- “It is precisely in view of the harmful effects which the risk of dismissal may have on the physical and mental state of women who are pregnant, have recently given birth or are breastfeeding, including the particularly serious risk that pregnant women may be prompted voluntarily to terminate their pregnancy, that, pursuant to Article 10 of Directive 92/85, the EU legislature provided for special protection for women, by prohibiting dismissal during the period from the beginning of pregnancy to the end of maternity leave”
The Court then continued at par 61 of the report: -
- “During that period, Article 10 of Directive 92/85 does not provide for any exception to, or derogation from, the prohibition on dismissing pregnant workers, save in exceptional cases not connected with their condition, provided that the employer gives substantiated grounds for the dismissal in writing”
These cases and the legislative provision of the European Union make it clear that pregnant women are to be afforded special protection from adverse treatment, and in particular from dismissal. Equally it is clear that where a pregnant woman is dismissed the employer bears the burden of proving, on cogent and credible evidence, that the dismissal was in no sense whatsoever related to her pregnancy.
Burden of Proof
Section 85A of the Act now provides for the allocation of the probative burden as between the Complainant and the Respondent in cases coming with its ambit. This section provides, in effect, that the Complainant bears the initial burden of proving facts from which discrimination may be inferred. If those facts are established, and if they are regarded by the Court as of sufficient significance to raise an inference of discrimination, the onus passes to the Respondent to show that the principle of equal treatment was not infringed in relation to the Complainant.
Where the probative burden shifts the Respondent must show a complete dissonance between the discriminatory ground relied upon and the impugned conduct or omission. Thus, inWong v Igen Limited IRLR 258 (a decision of the Court of Appeal for England and Wales), Peter Gibson LJ pointed out that where the Respondent fails to show that the discriminatory ground was anything other than a trivial influence in the impugned decision the complaint will be made out.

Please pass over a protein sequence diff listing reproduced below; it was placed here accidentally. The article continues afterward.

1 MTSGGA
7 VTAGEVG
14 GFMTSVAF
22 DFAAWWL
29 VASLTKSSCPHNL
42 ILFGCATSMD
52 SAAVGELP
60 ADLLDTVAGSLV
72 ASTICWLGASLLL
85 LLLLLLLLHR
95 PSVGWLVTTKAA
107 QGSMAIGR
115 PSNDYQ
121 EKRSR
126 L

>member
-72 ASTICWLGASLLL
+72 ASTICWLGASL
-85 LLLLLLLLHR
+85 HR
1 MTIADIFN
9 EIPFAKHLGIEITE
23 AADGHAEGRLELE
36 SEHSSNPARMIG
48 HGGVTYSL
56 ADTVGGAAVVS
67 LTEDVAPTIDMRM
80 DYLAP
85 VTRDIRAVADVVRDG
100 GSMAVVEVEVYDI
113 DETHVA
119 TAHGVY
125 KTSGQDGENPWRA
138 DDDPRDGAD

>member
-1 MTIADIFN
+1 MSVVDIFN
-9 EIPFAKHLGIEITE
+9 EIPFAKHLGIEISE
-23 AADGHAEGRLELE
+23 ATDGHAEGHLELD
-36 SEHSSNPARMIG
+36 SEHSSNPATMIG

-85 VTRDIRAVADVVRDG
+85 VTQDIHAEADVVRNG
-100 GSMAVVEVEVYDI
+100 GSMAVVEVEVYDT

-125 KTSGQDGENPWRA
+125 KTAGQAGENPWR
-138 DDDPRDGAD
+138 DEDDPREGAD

As was pointed out by this Court in Determination EDA0821,Kieran McCarthy v Cork City Council, at the initial stage the complainant is merely seeking to establish a prima facie case. Hence, it is not necessary to establish that the conclusion of discrimination is the only, or indeed the most likely, explanation which can be drawn from the facts proved. It is sufficient that the presumption is within the range of inferences which can reasonably be drawn from those facts.
For reasons already mentioned in this Determination, the special protection afforded to pregnant woman against dismissal in European law requires that where a pregnant woman is dismissed the employer must bear the burden of proving that the dismissal was grounded on exceptional circumstances unrelated to pregnancy or maternity. Hence, in every case in which pregnancy related dismissal is in issue, the factual combination of the dismissal and the woman’s pregnancy must, in and of itself, place the onus of proving the absence of discrimination firmly on the Respondent.